In the midst of a sort of overview of the state of publishing, this article by Jessa Crispin (founder of Bookslut) has a handy little summary of what you’ll learn if you read all the books there are on how to write (what she calls “the poor man’s MFA”):
you should write a shitty first draft and then revise until perfection; you should avoid adjectives and adverbs as much as possible; you should only use the word “said” and not ”groaned,” “sneered,” “exclaimed,” or “sighed.” They are all pro-“throat-clearing,” also known as The Artist’s Way journaling. Style is king, and not content (although they each have tips on how to use your own life as the model for your novels and memoirs), and so they’re much more in favor of close reading than wide reading. “Reading is knowledge,” writes Rosenblatt, “and it is possible to have too much of it.” And, of course, you should publish, publish, publish. “Work never sent out is never finished,” sighs Priscilla Long, author of The Writer’s Portable Mentor: A Guide to Art, Craft, and the Writing Life.
I think that’s kind of it. Hopefully reading the article will save someone somewhere a few tens of thousands of dollars in course fees. Also, this sentence:
I wanted the books to tell me why one would want to be a writer, especially since all appear to agree that it’s not a love of reading that fosters a love of writing.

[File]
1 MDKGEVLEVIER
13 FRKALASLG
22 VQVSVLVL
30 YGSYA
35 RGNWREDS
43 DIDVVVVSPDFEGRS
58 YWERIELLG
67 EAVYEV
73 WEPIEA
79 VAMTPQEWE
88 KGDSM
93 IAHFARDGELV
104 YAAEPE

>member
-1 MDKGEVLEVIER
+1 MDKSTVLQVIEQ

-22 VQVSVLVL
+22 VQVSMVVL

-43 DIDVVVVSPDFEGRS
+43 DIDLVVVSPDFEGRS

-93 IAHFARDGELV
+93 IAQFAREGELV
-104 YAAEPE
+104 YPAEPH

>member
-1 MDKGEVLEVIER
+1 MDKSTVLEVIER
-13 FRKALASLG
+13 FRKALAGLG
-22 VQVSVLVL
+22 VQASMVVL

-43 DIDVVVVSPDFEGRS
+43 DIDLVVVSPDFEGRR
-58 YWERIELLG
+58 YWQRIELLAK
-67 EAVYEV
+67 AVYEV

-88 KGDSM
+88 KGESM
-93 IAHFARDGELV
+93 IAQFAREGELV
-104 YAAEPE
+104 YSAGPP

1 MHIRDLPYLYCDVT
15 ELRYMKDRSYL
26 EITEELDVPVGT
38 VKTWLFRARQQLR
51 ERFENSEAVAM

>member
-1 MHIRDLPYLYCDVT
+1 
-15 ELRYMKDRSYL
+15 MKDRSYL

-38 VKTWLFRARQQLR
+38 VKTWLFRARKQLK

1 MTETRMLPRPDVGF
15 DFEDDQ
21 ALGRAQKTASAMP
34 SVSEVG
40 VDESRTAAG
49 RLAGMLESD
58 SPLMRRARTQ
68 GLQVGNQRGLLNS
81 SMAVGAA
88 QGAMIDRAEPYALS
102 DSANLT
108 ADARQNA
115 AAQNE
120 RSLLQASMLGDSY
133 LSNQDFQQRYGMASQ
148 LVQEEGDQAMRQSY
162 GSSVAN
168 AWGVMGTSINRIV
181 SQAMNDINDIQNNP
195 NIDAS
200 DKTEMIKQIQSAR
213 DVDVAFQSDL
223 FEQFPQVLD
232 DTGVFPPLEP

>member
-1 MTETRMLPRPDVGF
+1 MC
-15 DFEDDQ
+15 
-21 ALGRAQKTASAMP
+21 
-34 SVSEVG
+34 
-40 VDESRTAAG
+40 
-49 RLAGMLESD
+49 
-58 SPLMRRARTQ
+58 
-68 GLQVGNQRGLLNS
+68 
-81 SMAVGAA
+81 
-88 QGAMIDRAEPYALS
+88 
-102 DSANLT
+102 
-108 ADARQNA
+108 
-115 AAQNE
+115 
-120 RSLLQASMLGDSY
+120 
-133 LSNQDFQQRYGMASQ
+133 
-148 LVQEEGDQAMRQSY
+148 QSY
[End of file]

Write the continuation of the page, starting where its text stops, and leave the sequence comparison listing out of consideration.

…reminded me of something Stephen Elliott said in a recent interview:
I realized there were two types of writers. There were writers that started at a young age because they had something in them that had to come out. These were the spoken word poets… [they] were writing because they had this scream inside of them and they had to get it out in such a way that someone else would receive it. That doesn’t mean they loved to read… Then there’s this other group of people that, usually in high school, first year of college, they read something that impacts them so much that they want to be part of that tradition. More often, I think you see them in MFA programs. They love literature, so they want to be writers.
Strikes me that the two don’t entirely agree. Summary: motivations are murky.